The illustration shows the ferritin structure; 24 individual identical protein molecules come together to form a hollow spherical shell 12 nm in diameter. The purpose of the molecule is to store iron until it is needed; iron ions enter through the pores and are kept inside the shell – given the tendency of iron to form a highly insoluble oxide, if we didn’t have this mechanism for storing the stuff our insides would literally rust up. Nanomagnetics is able to use the hollow shell that ferritin provides as a nanoscale chemical reactor, producing nanoparticles of magnetic iron oxide or other metals of great uniformity in size, and with a protein coat that both stops them sticking together and makes them biocompatible.

One simple, but rather neat, application of these particles is in water purification, in a process called forward osmosis. If you filled a bag made of a nanoporous membrane with sugar syrup, and immersed the bag in dirty water, water would be pulled through the membrane by the osmotic pressure exerted by the concentrated sugar solution. Microbes and contaminating molecules wouldn’t be able to get through the membrane, if its pores are small enough, and you end up with clean sugar solution. There’s a small company from Oregon, USA, HTI , which has commercialised just such a product. Essentially, it produces something like a sports drink from dirty or brackish water, and as such it’s started to prove its value for the military and in disaster relief situations. But what happens if you want to produce not sugar solution, but clean water? If you replace the sugar by magnetic nanoparticles then you can sweep the particles away with a magnetic field and then use them again to produce another batch of water, producing clean water from simple equipment with only a small cost in energy.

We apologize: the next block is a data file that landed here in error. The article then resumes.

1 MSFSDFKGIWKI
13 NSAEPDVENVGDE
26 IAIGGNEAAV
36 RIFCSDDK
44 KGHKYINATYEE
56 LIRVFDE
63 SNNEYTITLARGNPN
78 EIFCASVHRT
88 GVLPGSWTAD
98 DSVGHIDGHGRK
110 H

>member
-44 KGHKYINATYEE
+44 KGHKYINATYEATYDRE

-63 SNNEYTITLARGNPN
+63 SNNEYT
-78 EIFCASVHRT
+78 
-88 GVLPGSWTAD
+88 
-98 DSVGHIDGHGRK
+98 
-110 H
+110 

The illustration of ferritin is taken from the Protein Database’s Molecule of the Month feature. The drawing is by David S. Goodsell, based on the structure determined by Lawson et al., Nature 349 pp. 541 (1991).

Competitive Consumption